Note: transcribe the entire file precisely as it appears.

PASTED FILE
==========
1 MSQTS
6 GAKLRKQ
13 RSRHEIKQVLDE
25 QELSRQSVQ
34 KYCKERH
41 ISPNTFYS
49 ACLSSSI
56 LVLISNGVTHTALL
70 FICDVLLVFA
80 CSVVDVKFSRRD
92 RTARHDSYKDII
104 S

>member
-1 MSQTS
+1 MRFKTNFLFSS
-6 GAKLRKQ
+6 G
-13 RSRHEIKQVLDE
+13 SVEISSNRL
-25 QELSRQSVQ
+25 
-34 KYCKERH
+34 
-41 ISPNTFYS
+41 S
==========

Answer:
1 MSQTS
6 GAKLRKQ
13 RSRHEIKQVLDE
25 QELSRQSVQ
34 KYCKERH
41 ISPNTFYS
49 ACLSSSI
56 LVLISNGVTHTALL
70 FICDVLLVFA
80 CSVVDVKFSRRD
92 RTARHDSYKDII
104 S

>member
-1 MSQTS
+1 MRFKTNFLFSS
-6 GAKLRKQ
+6 G
-13 RSRHEIKQVLDE
+13 SVEISSNRL
-25 QELSRQSVQ
+25 
-34 KYCKERH
+34 
-41 ISPNTFYS
+41 S